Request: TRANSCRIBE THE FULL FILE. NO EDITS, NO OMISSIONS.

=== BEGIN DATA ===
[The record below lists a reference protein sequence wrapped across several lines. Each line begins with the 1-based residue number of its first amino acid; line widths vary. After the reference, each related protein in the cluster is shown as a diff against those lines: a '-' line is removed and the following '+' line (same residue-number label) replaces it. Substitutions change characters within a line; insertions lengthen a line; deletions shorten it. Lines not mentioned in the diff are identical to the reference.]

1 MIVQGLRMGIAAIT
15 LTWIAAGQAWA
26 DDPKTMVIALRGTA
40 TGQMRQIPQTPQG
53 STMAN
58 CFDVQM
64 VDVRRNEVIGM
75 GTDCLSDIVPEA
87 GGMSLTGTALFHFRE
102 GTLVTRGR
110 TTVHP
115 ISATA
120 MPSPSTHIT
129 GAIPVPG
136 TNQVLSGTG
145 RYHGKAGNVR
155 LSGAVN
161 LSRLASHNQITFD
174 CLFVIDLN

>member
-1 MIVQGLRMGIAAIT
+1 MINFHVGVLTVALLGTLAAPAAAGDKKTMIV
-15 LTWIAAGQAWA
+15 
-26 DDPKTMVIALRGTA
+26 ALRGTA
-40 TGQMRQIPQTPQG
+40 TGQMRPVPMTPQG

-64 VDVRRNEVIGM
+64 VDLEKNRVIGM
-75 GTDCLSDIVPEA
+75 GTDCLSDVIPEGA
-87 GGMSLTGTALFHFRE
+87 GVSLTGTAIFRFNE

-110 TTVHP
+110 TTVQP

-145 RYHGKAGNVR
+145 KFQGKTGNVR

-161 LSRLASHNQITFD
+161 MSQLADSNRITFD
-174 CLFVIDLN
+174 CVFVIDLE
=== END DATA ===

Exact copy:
[The record below lists a reference protein sequence wrapped across several lines. Each line begins with the 1-based residue number of its first amino acid; line widths vary. After the reference, each related protein in the cluster is shown as a diff against those lines: a '-' line is removed and the following '+' line (same residue-number label) replaces it. Substitutions change characters within a line; insertions lengthen a line; deletions shorten it. Lines not mentioned in the diff are identical to the reference.]

1 MIVQGLRMGIAAIT
15 LTWIAAGQAWA
26 DDPKTMVIALRGTA
40 TGQMRQIPQTPQG
53 STMAN
58 CFDVQM
64 VDVRRNEVIGM
75 GTDCLSDIVPEA
87 GGMSLTGTALFHFRE
102 GTLVTRGR
110 TTVHP
115 ISATA
120 MPSPSTHIT
129 GAIPVPG
136 TNQVLSGTG
145 RYHGKAGNVR
155 LSGAVN
161 LSRLASHNQITFD
174 CLFVIDLN

>member
-1 MIVQGLRMGIAAIT
+1 MINFHVGVLTVALLGTLAAPAAAGDKKTMIV
-15 LTWIAAGQAWA
+15 
-26 DDPKTMVIALRGTA
+26 ALRGTA
-40 TGQMRQIPQTPQG
+40 TGQMRPVPMTPQG

-64 VDVRRNEVIGM
+64 VDLEKNRVIGM
-75 GTDCLSDIVPEA
+75 GTDCLSDVIPEGA
-87 GGMSLTGTALFHFRE
+87 GVSLTGTAIFRFNE

-110 TTVHP
+110 TTVQP

-145 RYHGKAGNVR
+145 KFQGKTGNVR

-161 LSRLASHNQITFD
+161 MSQLADSNRITFD
-174 CLFVIDLN
+174 CVFVIDLE